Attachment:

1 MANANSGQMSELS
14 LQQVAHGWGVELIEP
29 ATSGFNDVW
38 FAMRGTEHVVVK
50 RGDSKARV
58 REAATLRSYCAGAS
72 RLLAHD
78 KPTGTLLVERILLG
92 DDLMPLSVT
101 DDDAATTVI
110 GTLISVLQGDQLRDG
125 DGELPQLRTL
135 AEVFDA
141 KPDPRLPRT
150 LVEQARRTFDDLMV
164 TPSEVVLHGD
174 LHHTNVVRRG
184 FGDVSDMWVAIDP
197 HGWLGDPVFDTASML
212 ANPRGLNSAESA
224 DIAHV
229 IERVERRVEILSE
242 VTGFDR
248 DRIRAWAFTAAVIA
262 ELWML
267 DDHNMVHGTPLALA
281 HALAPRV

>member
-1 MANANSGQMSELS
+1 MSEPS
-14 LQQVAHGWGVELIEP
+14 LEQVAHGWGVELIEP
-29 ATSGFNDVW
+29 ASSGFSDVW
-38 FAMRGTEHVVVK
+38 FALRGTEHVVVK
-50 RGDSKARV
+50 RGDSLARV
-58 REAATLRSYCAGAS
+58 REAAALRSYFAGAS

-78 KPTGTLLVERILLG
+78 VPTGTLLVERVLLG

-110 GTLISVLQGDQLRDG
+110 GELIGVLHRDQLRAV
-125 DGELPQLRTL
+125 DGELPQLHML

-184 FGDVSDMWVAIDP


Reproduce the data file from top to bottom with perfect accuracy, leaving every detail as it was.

1 MANANSGQMSELS
14 LQQVAHGWGVELIEP
29 ATSGFNDVW
38 FAMRGTEHVVVK
50 RGDSKARV
58 REAATLRSYCAGAS
72 RLLAHD
78 KPTGTLLVERILLG
92 DDLMPLSVT
101 DDDAATTVI
110 GTLISVLQGDQLRDG
125 DGELPQLRTL
135 AEVFDA
141 KPDPRLPRT
150 LVEQARRTFDDLMV
164 TPSEVVLHGD
174 LHHTNVVRRG
184 FGDVSDMWVAIDP
197 HGWLGDPVFDTASML
212 ANPRGLNSAESA
224 DIAHV
229 IERVERRVEILSE
242 VTGFDR
248 DRIRAWAFTAAVIA
262 ELWML
267 DDHNMVHGTPLALA
281 HALAPRV

>member
-1 MANANSGQMSELS
+1 MSEPS
-14 LQQVAHGWGVELIEP
+14 LEQVAHGWGVELIEP
-29 ATSGFNDVW
+29 ASSGFSDVW
-38 FAMRGTEHVVVK
+38 FALRGTEHVVVK
-50 RGDSKARV
+50 RGDSLARV
-58 REAATLRSYCAGAS
+58 REAAALRSYFAGAS

-78 KPTGTLLVERILLG
+78 VPTGTLLVERVLLG

-110 GTLISVLQGDQLRDG
+110 GELIGVLHRDQLRAV
-125 DGELPQLRTL
+125 DGELPQLHML

-184 FGDVSDMWVAIDP